Android Users Can Now ‘Like Messages From IPhones
Sending text messages between Android and iPhone is n't always the best experience. Photos and videos are crushed, Android users' messages appear as creepy green chat bubbles on iPhone, and then emoji reactions follow. When an iPhone user types the "thumbs up" or "heart reaction" emoji, it doesn't translate on Android and instead appears as a hard text description of the emoji.
Google is trying to fix some of that, though it faces the never-ending challenge of taking on Apple. Google said this week that future updates to Messages will allow Android users to reply to iPhone text messages with emojis. Other updates include the ability to send replies to individual messages, embed YouTube videos directly into messages, and have automatic voicemail transcriptions on select phones. It's a concerted effort by Google to make messaging more appealing on Android and push Apple into lukewarm compliance.
The technical bottleneck here was Rich Communications Services, a messaging standard that Google has forced its partners to adopt over the past year. The Remote Control System (RCS) handles attachments and media better than the SMS standard that has been the norm in messaging for decades. The point is that Apple has its own messaging standard between iPhone and other Apple devices, and it uses SMS by default when exchanging messages between an iPhone user and an Android user. Apple has shown great interest in switching to the Remote Control System (RCS). Many messages are lost when translating between platforms.
Last month, Google publicly asked Apple to change its iOS messaging standards to work well with Android devices. But after Apple CEO Tim Cook abandoned the idea, the clash between the tech giants continues. At least Android users or those considering the switch get some good news with this latest update.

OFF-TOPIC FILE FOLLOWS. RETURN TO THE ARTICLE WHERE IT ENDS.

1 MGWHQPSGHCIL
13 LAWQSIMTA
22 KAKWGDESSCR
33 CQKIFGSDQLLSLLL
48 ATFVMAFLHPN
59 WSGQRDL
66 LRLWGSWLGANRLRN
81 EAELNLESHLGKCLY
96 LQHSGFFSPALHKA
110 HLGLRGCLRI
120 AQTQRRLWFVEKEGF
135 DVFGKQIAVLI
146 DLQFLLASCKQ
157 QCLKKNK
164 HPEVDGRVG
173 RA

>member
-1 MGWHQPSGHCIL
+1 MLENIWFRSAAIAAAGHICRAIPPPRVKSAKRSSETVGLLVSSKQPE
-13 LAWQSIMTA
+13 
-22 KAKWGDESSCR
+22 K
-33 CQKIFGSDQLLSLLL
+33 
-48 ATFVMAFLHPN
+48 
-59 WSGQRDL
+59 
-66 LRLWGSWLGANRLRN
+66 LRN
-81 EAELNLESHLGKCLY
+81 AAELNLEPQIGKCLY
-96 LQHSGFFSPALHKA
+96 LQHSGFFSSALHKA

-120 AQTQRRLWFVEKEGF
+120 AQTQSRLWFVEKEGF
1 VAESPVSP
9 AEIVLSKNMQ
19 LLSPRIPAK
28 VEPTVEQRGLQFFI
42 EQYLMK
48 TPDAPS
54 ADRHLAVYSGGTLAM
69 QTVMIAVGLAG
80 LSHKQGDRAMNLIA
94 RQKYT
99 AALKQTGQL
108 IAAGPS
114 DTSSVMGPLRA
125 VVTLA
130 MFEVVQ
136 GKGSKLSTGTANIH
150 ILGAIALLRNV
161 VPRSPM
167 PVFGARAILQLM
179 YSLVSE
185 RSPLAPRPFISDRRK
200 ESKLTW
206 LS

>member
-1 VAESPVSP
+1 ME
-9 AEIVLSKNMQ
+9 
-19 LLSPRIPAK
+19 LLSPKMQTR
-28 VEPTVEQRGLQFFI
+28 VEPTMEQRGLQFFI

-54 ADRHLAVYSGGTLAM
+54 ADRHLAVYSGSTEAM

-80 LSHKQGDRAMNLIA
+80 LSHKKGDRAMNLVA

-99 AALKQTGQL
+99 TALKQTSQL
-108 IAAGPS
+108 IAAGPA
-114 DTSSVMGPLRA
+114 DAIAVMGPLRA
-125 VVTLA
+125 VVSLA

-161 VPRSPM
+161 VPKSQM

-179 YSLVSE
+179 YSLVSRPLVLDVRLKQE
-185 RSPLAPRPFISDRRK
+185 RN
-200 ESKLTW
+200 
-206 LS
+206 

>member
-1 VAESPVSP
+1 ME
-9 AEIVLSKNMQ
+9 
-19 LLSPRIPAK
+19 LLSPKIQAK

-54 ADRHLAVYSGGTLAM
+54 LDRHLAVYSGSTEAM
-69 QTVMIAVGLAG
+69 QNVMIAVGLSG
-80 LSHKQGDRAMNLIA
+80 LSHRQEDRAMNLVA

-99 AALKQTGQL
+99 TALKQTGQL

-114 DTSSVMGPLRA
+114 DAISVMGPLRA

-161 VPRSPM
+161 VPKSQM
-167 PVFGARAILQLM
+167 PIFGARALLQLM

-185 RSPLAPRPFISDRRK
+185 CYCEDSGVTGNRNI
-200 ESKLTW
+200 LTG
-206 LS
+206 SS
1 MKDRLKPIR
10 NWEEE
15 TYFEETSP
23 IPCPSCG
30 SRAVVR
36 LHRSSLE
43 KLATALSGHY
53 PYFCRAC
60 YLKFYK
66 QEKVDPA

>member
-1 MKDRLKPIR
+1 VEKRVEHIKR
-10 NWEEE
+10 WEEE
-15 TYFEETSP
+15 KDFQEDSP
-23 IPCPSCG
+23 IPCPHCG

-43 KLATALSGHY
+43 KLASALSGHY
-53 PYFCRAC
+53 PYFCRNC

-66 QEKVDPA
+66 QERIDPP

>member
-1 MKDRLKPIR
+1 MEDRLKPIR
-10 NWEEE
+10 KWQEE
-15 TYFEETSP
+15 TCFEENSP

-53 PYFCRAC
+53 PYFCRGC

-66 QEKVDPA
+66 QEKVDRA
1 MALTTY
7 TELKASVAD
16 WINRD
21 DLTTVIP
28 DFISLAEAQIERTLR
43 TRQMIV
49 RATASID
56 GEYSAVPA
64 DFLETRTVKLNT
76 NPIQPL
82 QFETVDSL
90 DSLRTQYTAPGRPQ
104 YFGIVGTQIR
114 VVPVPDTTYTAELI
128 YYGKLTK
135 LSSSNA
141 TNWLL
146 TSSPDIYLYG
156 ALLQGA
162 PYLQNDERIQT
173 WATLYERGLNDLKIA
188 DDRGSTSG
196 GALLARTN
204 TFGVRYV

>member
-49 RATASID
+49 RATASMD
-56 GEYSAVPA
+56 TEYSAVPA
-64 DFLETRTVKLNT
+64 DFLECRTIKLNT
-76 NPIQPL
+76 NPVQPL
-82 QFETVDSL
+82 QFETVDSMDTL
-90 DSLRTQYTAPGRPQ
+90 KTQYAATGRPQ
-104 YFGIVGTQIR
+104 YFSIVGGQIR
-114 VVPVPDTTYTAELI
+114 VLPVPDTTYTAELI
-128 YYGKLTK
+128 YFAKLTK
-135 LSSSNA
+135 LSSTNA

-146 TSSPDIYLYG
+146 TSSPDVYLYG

Here is some other tool news.
Let's go on an amazing journey.. Announcement?
Anyone who has driven a cab in New York has seen their fair share of generic ads over the years, which have evolved from "Taxi TV" to simple app ads. So it seems inevitable that ride-sharing services like Uber will take advantage of all the quiet, quiet downtime drivers have and fill their rides with ads.
Uber previously used in-road advertising in 2020, such as placing taxi-style billboards on cars. However, in a press release this week, Uber announced its plans to "capture consumer focus." . In almost every part of your interaction with Uber. Uber drivers can read audio ads while driving and driving. The company also plans to run select ads in the Uber Eats app, send sponsored emails and place more video ads on in-car tablets.
Remember, folks, it's not about fate; This refers to the amount you receive on the flight.
If you're not Netflix, sharing is essential
In other dire news from the land of fundraising, Netflix is about to charge any additional users that come from someone's account. Netflix said this week that it will eventually switch to people sharing their logins. The charge is $4 per person for each additional account not included in the same list. Netflix has been testing the campaign since March, not only in the US, but soon on all platforms. According to Netflix, the new policy will take effect in 2023.
To avoid the decision, Netflix announced earlier this week that you can now convert a sub account to your paid account. You'll have to bypass the full monthly fee, but at least you'll keep your browsing history and preferences.